"If" I had a job to go back to afterwards (which was in the original plan when first planning the trip), I might have kept going. But since I'm currently unemployed (by choice - still got my military retirement so don't feel too sorry for me), I wasn't feeling the need to fill my vacation time.

"If" I hadn't been delayed at Ft Nelson and had kept going to Whitehorse, once I found out "A" wasn't going to make it, I might have kept going. From Whitehorse it is only a day's drive to the start of the Dempster Highway.

"If" it wasn't snowing north of where I was, I might have kept going. Adding unexpected snow kinda pushed my decision to turn around. A couple years ago we got stuck up there around Whitehorse because nobody could go south (roads were washed out). So we had to backtrack to Haines AK and catch the ferry back to Bellingham ('twas expensive but a very nice ferry ride).

And of course... "If" I wasn't by myself, I would have kept going. But it just wasn't going to be as fun going by myself. Nor did I think it would be prudent.

Sometimes you just have to know when to say "when".
 

shade

Well-known member
I'm considering a solo drive to Tuk, but I already know I may decide it's more fun to screw around in BC & Yukon instead driving all the way there. I think you made the right call.
 

AbleGuy

[Back] Roads Scholar
Yeah... lots of possible "ifs".

"If" I hadn't been selected to attend the Overlanding East Adventure 2019 in October sponsored by Four Wheeler Magazine, I might have kept going. But I thought it would be best to keep the Jeep intact for that trip and not push-it by myself to Tuk.

"If" I hadn't been selected to attend the Overlanding East Adventure 2019 in October sponsored by Four Wheeler Magazine, I might have kept going. But by turning around, I saved a lot of money that would have gone for gas going to Tuk that will instead go towards the Overlanding East Adventure (did I mention I quit my job this summer?).

"If" I had a job to go back to afterwards (which was in the original plan when first planning the trip), I might have kept going. But since I'm currently unemployed (by choice - still got my military retirement so don't feel too sorry for me), I wasn't feeling the need to fill my vacation time.

"If" I hadn't been delayed at Ft Nelson and had kept going to Whitehorse, once I found out "A" wasn't going to make it, I might have kept going. From Whitehorse it is only a day's drive to the start of the Dempster Highway.

"If" it wasn't snowing north of where I was, I might have kept going. Adding unexpected snow kinda pushed my decision to turn around. A couple years ago we got stuck up there around Whitehorse because nobody could go south (roads were washed out). So we had to backtrack to Haines AK and catch the ferry back to Bellingham ('twas expensive but a very nice ferry ride).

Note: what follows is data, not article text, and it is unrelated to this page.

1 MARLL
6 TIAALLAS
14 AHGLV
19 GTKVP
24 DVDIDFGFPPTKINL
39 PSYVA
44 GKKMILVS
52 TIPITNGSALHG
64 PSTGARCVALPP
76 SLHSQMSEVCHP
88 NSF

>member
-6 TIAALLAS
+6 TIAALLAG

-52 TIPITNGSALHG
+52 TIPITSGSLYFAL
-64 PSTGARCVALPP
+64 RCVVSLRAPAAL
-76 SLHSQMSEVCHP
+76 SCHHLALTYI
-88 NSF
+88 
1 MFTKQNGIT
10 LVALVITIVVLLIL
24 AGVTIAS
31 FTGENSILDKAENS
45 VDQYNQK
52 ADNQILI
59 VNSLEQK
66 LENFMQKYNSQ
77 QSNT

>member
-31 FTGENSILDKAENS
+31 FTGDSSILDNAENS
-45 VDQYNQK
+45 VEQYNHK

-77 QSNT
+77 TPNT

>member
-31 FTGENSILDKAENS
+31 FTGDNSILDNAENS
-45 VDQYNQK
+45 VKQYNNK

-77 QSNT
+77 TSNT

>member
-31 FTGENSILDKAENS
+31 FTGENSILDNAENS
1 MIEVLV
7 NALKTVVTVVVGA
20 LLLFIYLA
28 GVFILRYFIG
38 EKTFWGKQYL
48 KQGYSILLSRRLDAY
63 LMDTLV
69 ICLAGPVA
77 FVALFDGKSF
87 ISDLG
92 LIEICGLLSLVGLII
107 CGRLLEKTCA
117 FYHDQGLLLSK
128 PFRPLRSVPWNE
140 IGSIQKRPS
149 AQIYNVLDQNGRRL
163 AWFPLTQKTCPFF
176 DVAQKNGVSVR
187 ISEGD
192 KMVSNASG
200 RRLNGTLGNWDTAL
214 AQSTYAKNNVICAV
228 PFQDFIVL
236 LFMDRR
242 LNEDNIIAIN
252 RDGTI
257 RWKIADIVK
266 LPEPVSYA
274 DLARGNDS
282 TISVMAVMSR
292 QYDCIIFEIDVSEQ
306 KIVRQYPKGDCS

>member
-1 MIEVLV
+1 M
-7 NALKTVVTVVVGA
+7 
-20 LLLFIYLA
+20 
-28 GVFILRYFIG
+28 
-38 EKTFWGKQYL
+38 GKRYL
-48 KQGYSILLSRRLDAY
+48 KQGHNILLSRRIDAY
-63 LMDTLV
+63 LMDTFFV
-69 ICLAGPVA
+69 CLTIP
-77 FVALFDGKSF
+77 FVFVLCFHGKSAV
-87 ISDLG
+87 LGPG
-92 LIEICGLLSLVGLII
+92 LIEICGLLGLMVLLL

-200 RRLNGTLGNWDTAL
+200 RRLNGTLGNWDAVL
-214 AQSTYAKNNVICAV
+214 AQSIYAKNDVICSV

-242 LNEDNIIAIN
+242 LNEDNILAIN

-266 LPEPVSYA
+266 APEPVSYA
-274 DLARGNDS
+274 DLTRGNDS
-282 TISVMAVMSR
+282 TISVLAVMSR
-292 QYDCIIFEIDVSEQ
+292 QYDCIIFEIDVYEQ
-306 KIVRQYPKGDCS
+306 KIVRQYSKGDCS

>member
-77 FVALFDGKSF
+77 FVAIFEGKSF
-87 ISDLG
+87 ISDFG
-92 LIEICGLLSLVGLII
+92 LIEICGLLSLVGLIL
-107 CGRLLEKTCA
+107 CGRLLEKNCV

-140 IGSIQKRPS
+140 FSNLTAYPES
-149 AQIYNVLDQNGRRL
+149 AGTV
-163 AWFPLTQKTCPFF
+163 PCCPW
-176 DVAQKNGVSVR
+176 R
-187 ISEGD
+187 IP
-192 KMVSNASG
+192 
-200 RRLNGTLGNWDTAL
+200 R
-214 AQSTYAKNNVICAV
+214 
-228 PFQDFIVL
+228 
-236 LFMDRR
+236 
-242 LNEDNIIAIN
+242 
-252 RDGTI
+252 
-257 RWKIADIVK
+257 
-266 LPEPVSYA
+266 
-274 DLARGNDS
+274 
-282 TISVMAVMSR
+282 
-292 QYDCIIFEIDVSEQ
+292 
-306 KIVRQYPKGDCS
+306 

And of course... "If" I wasn't by myself, I would have kept going. But it just wasn't going to be as fun going by myself. Nor did I think it would be prudent.

Sometimes you just have to know when to say "when".
That was such a well written, honest evaluation of the uncertainties of adventure travel.

And so you turned around and then proceeded in another, unexpected direction.
And now you perhaps may never know which path was your true destiny.
Should I have turned left or turned right? Ultimately, does it, will it really matter?
B4A66747-DB06-4163-B5C1-F8A6D801B164.jpeg

Congratulations on your retirement BTW.
 
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AbleGuy

[Back] Roads Scholar
The Road Not Taken
BY ROBERT FROST
Two roads diverged in a yellow wood,
And sorry I could not travel both
And be one traveler, long I stood
And looked down one as far as I could
To where it bent in the undergrowth;

Then took the other, as just as fair,
And having perhaps the better claim,
Because it was grassy and wanted wear;
Though as for that the passing there
Had worn them really about the same,

And both that morning equally lay
In leaves no step had trodden black.
Oh, I kept the first for another day!
Yet knowing how way leads on to way,
I doubted if I should ever come back.

I shall be telling this with a sigh
Somewhere ages and ages hence:
Two roads diverged in a wood, and I—
I took the one less traveled by,
And that has made all the difference

(I would say that the main thing perhaps is simply to have faith in serendipity)
 

rnArmy

Adventurer
Two roads diverged in a wood, and I -
I took the one less traveled by,
And that has made all the difference

That's always been one of my favorite poems. At one time I had it posted on the fridge. Pretty much describes my life - it hasn't gone as "planned", and that's probably been a good thing, as I'm happy how-and-where I'm at right now.

But at least I had a plan and actually gave it a shot. Sometimes it works, and sometimes it doesn't. But if you never try (or always play it totally safe) you'll never go anywhere or do anything. I have more respect for folks that tried something - went out on a limb and failed vs. folks that sit on their ass and just criticize.

Anyone remember this song: "Right or Left at Oak Street" (its an oldie)